Open star clusters are widely distributed in our galaxy and represent a loose collection of stars which number from a few dozen to a few
hundred stars and are weakly-held gravitationally. Perhaps the three most famous such open clusters are the Pleiades (M45) in Taurus, the
Beehive (M44) in Cancer and the double cluster in Perseus. They are all characterized with a handful of hot and white prominent stars and
nebular material surrounding these stars.
Note: Open cluster NGC 6494 in Sagittarius depicted below is a rich dense cluster comprised of over 100 member stars which are of uniform brightness and well detached from the rich background sky. The cluster spans 30 arc-minutes in diameter or 15-20 light-years across. M23 lies at a distance of 2,150 light-years away and is dated at a mere 220-300 million years-old and as evidenced by the predominance of white hot stars in the image below. The cluster is best observed using low magnifications (50-100x) during mid-summer as it approaches the southern meridian near midnight. NGC 6494 was discovered by Charles Messier in 1764.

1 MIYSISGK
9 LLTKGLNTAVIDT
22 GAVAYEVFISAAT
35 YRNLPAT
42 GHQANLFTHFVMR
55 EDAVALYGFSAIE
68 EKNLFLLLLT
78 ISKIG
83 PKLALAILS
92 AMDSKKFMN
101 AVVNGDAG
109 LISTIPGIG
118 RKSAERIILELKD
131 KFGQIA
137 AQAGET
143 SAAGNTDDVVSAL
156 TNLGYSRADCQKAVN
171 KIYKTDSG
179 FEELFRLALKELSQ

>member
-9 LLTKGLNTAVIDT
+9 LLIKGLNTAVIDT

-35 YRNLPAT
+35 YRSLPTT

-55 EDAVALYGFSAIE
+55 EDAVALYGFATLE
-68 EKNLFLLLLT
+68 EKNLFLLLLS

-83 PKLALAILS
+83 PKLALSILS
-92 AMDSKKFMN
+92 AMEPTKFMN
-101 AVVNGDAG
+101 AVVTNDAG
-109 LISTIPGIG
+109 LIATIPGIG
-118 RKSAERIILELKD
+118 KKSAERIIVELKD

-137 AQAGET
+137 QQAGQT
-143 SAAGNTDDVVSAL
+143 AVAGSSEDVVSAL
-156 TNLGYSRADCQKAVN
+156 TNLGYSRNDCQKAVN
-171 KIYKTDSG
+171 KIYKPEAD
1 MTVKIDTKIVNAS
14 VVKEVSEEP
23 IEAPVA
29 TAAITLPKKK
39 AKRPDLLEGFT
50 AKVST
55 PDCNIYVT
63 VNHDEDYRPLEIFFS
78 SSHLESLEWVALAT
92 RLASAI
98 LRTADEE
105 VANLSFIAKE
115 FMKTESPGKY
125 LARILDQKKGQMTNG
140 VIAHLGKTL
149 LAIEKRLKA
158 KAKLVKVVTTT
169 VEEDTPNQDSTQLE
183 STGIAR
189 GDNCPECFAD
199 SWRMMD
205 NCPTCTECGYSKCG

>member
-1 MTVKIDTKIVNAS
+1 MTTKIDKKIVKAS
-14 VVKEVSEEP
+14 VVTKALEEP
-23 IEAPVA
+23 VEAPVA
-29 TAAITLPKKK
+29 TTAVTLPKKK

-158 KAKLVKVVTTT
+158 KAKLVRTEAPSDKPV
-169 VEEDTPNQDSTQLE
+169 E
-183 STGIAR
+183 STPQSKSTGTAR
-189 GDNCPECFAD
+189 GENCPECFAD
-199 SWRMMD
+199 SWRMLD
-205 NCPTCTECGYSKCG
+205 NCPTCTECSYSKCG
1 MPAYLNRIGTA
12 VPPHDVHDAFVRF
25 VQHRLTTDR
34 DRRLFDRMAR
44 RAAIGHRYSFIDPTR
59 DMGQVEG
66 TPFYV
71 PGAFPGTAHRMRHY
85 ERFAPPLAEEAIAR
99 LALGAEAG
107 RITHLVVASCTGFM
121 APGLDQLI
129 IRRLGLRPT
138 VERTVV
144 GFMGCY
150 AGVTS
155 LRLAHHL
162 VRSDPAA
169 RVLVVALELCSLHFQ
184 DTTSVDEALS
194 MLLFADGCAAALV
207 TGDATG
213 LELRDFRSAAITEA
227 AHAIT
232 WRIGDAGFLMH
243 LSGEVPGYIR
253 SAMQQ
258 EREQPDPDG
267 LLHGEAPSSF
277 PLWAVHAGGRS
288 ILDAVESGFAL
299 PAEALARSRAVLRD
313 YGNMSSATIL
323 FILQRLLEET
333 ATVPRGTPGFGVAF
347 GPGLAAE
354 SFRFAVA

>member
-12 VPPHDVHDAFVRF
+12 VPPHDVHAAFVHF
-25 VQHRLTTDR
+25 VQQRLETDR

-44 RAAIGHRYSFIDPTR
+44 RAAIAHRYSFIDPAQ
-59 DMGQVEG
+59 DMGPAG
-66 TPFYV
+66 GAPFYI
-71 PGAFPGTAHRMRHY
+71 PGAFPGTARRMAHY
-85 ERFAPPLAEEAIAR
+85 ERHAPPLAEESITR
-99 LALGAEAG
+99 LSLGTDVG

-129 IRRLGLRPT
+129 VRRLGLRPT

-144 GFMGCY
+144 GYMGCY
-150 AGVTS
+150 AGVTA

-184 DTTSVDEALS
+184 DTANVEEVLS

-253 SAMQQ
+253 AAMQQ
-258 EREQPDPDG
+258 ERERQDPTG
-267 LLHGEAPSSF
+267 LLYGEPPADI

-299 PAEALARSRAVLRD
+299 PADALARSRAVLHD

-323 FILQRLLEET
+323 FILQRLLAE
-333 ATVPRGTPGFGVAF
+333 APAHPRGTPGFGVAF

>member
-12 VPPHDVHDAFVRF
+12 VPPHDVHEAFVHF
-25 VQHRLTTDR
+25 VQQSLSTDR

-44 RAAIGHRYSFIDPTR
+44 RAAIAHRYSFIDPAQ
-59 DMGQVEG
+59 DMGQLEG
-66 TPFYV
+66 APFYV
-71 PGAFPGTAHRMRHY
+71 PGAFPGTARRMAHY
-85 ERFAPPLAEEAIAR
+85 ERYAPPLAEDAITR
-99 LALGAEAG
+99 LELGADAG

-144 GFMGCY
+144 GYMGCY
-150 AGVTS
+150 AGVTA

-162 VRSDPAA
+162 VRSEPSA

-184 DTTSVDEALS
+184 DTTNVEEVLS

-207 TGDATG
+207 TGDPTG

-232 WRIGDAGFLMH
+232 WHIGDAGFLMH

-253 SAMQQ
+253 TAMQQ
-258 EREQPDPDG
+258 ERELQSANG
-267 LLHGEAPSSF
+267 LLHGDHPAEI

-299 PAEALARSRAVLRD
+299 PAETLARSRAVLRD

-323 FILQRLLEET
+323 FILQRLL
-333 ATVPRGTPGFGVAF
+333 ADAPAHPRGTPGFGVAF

Please click on the image below to display in higher resolution (1200 x 950)
Cr 356, Mel 184
II 2 r
RA / Dec:
17h 56m 52s /
-18° 59' 12"
May 10, 2010
02:40 - 04:50 UT+3
AP 160 f/7.5 StarFire EDF
AP 1200GTO GEM
SBIG LRGB filters
1.17" per pixel